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LittleSkink

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About LittleSkink

  • Rank
    Star Forming

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    http://sites.google.com/site/thejoyofcanvas

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  • Gender
    Not Telling
  • Interests
    Too many ! Canvas camping, canoes, cameras, jazz
  • Location
    Yorkshire(ish)
  1. you may find Revelation 6mm and especially 4mm, if they are Plossl, hard to use as eye relief is tiny If you dont have a decent Barlow consider one with removable lens element (like Revelation) so you can have 1.5x and 2x My 100p takes 9mm with 1.5x ok but not 2x
  2. Still a newb so I have experimented with all sorts and settled on an A5 spiral bound book and pencil, I try to sketch a circle of what I see (not actually that easy) with notes of eyepiece, constellation I am in etc. Nothing flashy Mostly I was using that to check what I saw back in the warm and annotate the sketches, which definitely helps my with learning my way around the sky. Recently I found something in Cassiopeia that wasn't in my star atlas and it turned out to be Comet Lovejoy
  3. Hi Derek - and others thanks for the reply bumping this thread again as it would be good to sort something With the clocks just changed (and having a young observing partner who has a sensible bed time) I would be restricted to viewing from dusk to maybe 10pm Would after Easter work? maybe a Friday or Saturday evening? We could use Clear Outside to make the final go/no go decision . . .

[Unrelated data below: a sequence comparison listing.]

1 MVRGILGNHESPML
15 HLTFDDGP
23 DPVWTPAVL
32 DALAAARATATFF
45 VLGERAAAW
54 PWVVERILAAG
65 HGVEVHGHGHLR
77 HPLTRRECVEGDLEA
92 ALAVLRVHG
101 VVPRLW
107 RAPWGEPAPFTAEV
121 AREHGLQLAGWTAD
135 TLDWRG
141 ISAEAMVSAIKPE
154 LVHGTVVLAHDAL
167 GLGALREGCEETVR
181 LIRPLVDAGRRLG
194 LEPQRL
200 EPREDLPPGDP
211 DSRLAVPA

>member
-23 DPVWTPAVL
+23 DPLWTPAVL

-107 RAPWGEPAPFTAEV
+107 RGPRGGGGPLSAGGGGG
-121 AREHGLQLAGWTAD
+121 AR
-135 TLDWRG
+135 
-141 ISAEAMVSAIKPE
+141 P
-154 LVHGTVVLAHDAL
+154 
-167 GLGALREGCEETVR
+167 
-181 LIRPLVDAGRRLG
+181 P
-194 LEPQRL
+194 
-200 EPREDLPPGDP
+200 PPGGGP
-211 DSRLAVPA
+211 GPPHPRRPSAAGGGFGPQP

4. if you don't wear glasses to observe the choice is pretty wide, but as others have said you might not need anything initially As a newb (who does have to wear glasses) the foirst things I got were a long eye relief 9mm to use in place of the standard 10mm and a decent Barlow to get a range of focal lengths and then decide which I likes/used most One thing I would suggest is a 2x Barlow with removable lens, you can add this to the thread on the bottom of your existing lens for a x1.5 magnification. I got a Revelation one from Astroboot quite cheaply The other thing I have found more useful than I expected is a long focal length (wide angle) lens. The 40mm I got is too much but ready eyepiece threads on here a 32mm is often peoples most used lens
  5. Happy Birthday I picked up an 82A Blue and 11 Yellow/Green recently - only had a few minutes to tinker so far, the latter #11 definitely helped with Jupiter for me
  6. We have a little Heritage 100p and some different eyepieces. During the day we see a "hole in the image". With the entirely inappropriate 40mm projection eye piece you can see it at night too I think I know what is going on (eyepiece exit pupil eye ball entry pupil stuff) but cant get a proper scientific explanation my kids are happy with . . .
  7. Hi mandopicker101 - have you got Stellarium or Carte du Ciels on your PC? If you know the time and direction you can set the time on the software to show you the sky, my hunch is that you were looking at Venus but a time and direction of observation would help - all the planets follow the same "elliptical" so time important Not done much Venus observation, partly from being a novice but also because recently it has usually been to our south in the early evening and that is the street light direction from our house
  8. outstanding, cracking piece of kit - much envy here